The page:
Cut With the Grain


Compared to consoles of today, the PlayStation 2 had draw distance limits and how much it could show on screen at once. Some games used fog or bloom effects to mask the lack of detail in far off objects. An interesting result: it created a powerful ambience.  

When these games were remastered to take advantage of newer technology they lost some of their original stylistic magic. (IMHO). The original games embraced the limitations of the PS2 for artistic effect.   

In other mediums, we see power in creative and technical limitations. Film noir embraced the power and starkness of black and white film. Artist Phil Hansen embraced the nerve damage and shake of his hands to produce stunning art. Twitter users embrace the power of limiting their words to 255 characters. 

What is one way to embrace the limitations of a game design engine like GB Studio? As of now it does not allow much text to fit in a dialog box. (Less than a tweet) A brute-force solution may be to slice up our text and spread it across several boxes. I can’t count how many times I said to myself: “This sentence doesn’t fit. I’ll spread it across two boxes and join with an ellipses.” But a more interesting question to ask is: “how can I make this sentence shorter and simpler so it fits? How can I make each dialog box contain only one thought?” Or “how can I say this without words?” By thinking this way, elegant solutions arose naturally. The dialog became terse but it fit the storytelling style and visual format.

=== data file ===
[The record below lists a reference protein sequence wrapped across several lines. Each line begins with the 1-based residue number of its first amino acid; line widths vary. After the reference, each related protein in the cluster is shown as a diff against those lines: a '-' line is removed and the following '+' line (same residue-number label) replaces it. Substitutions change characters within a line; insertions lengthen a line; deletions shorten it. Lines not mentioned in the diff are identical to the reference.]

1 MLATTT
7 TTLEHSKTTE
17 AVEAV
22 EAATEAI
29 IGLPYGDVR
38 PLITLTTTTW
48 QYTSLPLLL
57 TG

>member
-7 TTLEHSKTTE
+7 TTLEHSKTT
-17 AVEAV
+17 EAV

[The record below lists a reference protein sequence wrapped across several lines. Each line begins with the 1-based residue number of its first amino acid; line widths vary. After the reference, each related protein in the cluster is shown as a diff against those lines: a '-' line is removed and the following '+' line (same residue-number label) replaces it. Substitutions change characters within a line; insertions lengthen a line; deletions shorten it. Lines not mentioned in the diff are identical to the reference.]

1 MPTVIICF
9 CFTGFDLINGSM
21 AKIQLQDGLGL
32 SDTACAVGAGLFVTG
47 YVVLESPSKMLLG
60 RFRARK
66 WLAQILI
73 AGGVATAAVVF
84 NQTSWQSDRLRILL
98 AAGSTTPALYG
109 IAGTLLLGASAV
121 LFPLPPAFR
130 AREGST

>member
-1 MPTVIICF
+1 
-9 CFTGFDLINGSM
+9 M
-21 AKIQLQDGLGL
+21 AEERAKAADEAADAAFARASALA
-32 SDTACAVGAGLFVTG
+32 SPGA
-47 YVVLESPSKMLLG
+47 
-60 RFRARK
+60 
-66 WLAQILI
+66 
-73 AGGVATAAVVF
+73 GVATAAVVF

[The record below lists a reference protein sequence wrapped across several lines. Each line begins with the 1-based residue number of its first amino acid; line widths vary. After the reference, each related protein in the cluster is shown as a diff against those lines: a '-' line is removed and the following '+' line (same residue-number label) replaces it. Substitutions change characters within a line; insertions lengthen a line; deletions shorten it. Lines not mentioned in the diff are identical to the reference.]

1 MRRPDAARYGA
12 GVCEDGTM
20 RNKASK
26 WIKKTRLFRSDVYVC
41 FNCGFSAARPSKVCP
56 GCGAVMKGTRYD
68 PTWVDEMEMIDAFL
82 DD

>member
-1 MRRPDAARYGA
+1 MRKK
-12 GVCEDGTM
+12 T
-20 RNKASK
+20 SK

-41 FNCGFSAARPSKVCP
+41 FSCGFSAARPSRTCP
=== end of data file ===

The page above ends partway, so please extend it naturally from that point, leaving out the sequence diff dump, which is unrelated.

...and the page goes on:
This isn’t to say we should never break sentences apart or we shouldn’t want more features in a game design engine. The idea is that we should take stock of what we have and ask: how can I cut with the grain? Conversely if we have freedom to implement whatever we want, see if we can’t self-impose some restrictions, be they technical, artistic or storytelling restrictions. Then ask: where do these restrictions naturally lead me? We may end up in interesting places.

(All this being said, I didn’t listen to my own advice and forced my Gameboy game to have mp3 sound and color overlays. I’ll rationalize in a follow-up post to make myself feel better. And I’ll invoke Christopher Nolan again)


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